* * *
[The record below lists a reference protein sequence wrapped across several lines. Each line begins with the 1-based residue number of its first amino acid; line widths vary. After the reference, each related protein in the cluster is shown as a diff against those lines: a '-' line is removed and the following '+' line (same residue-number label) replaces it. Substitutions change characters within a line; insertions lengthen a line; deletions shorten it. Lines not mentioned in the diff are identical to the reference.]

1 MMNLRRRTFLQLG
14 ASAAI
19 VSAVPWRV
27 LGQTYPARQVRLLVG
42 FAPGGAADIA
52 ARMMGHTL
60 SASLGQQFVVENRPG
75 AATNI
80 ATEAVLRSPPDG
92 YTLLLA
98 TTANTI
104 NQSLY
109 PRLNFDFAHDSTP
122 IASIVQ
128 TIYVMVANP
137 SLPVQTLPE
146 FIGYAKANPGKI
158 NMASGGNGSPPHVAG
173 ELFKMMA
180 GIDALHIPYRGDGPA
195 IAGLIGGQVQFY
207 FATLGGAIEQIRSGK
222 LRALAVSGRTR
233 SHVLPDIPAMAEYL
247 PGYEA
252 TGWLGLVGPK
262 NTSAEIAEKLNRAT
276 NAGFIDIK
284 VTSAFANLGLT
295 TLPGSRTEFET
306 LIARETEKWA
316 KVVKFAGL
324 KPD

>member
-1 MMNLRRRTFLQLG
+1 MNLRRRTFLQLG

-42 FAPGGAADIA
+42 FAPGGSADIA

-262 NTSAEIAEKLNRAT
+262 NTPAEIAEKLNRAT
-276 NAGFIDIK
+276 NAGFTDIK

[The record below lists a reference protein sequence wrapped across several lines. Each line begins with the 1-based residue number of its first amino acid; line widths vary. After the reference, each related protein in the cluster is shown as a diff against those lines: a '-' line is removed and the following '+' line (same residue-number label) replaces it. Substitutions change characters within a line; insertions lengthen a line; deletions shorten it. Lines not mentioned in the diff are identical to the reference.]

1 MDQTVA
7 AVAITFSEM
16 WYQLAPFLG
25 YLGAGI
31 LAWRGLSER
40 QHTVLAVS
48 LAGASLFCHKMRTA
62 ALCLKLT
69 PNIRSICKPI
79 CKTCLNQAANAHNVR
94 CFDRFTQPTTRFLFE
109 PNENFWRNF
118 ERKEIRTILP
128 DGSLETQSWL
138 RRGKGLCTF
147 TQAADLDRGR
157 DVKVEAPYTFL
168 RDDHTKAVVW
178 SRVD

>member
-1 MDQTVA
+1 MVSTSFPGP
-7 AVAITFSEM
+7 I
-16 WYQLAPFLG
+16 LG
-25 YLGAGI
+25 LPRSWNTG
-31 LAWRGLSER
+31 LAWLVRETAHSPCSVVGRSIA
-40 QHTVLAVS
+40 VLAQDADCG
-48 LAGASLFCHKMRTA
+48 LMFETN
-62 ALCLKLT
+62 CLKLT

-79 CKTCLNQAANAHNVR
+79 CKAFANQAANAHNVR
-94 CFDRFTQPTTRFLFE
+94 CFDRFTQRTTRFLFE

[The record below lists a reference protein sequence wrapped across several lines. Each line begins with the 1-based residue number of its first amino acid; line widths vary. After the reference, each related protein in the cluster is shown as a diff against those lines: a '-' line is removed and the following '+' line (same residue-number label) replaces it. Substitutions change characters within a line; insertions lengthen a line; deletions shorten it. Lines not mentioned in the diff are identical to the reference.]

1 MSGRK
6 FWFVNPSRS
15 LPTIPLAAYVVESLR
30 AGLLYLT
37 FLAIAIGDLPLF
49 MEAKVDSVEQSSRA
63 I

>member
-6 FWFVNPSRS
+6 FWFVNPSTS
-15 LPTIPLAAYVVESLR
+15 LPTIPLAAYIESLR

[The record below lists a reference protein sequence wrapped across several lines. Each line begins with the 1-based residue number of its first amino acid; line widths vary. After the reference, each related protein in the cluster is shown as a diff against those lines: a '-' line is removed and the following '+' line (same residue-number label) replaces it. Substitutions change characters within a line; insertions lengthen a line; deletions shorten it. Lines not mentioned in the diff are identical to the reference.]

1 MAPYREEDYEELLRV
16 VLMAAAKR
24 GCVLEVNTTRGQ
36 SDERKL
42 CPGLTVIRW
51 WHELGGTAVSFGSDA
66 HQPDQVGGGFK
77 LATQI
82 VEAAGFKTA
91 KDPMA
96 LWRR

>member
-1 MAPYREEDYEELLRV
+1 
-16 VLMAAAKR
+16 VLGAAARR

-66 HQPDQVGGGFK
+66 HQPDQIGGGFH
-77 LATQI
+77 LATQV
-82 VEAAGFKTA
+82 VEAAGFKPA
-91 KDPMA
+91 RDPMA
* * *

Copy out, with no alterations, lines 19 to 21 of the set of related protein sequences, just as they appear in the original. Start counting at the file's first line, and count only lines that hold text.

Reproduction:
158 NMASGGNGSPPHVAG
173 ELFKMMA
180 GIDALHIPYRGDGPA